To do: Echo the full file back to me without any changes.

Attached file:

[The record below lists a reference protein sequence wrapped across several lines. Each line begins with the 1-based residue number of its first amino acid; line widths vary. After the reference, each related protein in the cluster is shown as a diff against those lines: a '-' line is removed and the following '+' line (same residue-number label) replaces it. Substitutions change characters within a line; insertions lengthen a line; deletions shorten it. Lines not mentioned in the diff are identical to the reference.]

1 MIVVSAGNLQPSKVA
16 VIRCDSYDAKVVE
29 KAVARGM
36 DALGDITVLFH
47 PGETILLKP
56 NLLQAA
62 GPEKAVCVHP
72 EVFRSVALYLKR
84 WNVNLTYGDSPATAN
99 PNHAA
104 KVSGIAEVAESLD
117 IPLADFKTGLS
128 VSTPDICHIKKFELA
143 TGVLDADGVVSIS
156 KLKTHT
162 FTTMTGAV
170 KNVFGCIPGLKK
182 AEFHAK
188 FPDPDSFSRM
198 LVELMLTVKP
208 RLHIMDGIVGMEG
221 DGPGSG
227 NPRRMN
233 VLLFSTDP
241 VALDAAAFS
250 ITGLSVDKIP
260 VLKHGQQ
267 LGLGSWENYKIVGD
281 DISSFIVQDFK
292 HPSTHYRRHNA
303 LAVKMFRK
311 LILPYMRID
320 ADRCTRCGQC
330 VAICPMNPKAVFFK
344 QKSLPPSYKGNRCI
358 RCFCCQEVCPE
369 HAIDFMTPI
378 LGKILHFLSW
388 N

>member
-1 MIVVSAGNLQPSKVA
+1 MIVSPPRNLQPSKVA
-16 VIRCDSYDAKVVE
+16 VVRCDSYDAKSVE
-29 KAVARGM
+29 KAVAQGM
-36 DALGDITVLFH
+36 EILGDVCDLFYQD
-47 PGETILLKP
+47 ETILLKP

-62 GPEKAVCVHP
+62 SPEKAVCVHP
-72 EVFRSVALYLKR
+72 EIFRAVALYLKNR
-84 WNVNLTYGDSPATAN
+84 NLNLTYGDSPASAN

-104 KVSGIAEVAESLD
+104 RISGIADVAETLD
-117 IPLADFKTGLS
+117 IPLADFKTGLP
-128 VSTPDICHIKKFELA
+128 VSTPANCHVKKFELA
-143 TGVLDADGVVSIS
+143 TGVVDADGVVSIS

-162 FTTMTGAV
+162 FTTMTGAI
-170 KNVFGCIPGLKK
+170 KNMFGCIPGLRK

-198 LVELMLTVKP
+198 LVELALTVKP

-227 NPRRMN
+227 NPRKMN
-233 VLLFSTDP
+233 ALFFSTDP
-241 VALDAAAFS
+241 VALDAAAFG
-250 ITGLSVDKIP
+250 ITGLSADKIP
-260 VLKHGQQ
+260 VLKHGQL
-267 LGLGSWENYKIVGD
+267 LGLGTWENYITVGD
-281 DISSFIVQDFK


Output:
[The record below lists a reference protein sequence wrapped across several lines. Each line begins with the 1-based residue number of its first amino acid; line widths vary. After the reference, each related protein in the cluster is shown as a diff against those lines: a '-' line is removed and the following '+' line (same residue-number label) replaces it. Substitutions change characters within a line; insertions lengthen a line; deletions shorten it. Lines not mentioned in the diff are identical to the reference.]

1 MIVVSAGNLQPSKVA
16 VIRCDSYDAKVVE
29 KAVARGM
36 DALGDITVLFH
47 PGETILLKP
56 NLLQAA
62 GPEKAVCVHP
72 EVFRSVALYLKR
84 WNVNLTYGDSPATAN
99 PNHAA
104 KVSGIAEVAESLD
117 IPLADFKTGLS
128 VSTPDICHIKKFELA
143 TGVLDADGVVSIS
156 KLKTHT
162 FTTMTGAV
170 KNVFGCIPGLKK
182 AEFHAK
188 FPDPDSFSRM
198 LVELMLTVKP
208 RLHIMDGIVGMEG
221 DGPGSG
227 NPRRMN
233 VLLFSTDP
241 VALDAAAFS
250 ITGLSVDKIP
260 VLKHGQQ
267 LGLGSWENYKIVGD
281 DISSFIVQDFK
292 HPSTHYRRHNA
303 LAVKMFRK
311 LILPYMRID
320 ADRCTRCGQC
330 VAICPMNPKAVFFK
344 QKSLPPSYKGNRCI
358 RCFCCQEVCPE
369 HAIDFMTPI
378 LGKILHFLSW
388 N

>member
-1 MIVVSAGNLQPSKVA
+1 MIVSPPRNLQPSKVA
-16 VIRCDSYDAKVVE
+16 VVRCDSYDAKSVE
-29 KAVARGM
+29 KAVAQGM
-36 DALGDITVLFH
+36 EILGDVCDLFYQD
-47 PGETILLKP
+47 ETILLKP

-62 GPEKAVCVHP
+62 SPEKAVCVHP
-72 EVFRSVALYLKR
+72 EIFRAVALYLKNR
-84 WNVNLTYGDSPATAN
+84 NLNLTYGDSPASAN

-104 KVSGIAEVAESLD
+104 RISGIADVAETLD
-117 IPLADFKTGLS
+117 IPLADFKTGLP
-128 VSTPDICHIKKFELA
+128 VSTPANCHVKKFELA
-143 TGVLDADGVVSIS
+143 TGVVDADGVVSIS

-162 FTTMTGAV
+162 FTTMTGAI
-170 KNVFGCIPGLKK
+170 KNMFGCIPGLRK

-198 LVELMLTVKP
+198 LVELALTVKP

-227 NPRRMN
+227 NPRKMN
-233 VLLFSTDP
+233 ALFFSTDP
-241 VALDAAAFS
+241 VALDAAAFG
-250 ITGLSVDKIP
+250 ITGLSADKIP
-260 VLKHGQQ
+260 VLKHGQL
-267 LGLGSWENYKIVGD
+267 LGLGTWENYITVGD
-281 DISSFIVQDFK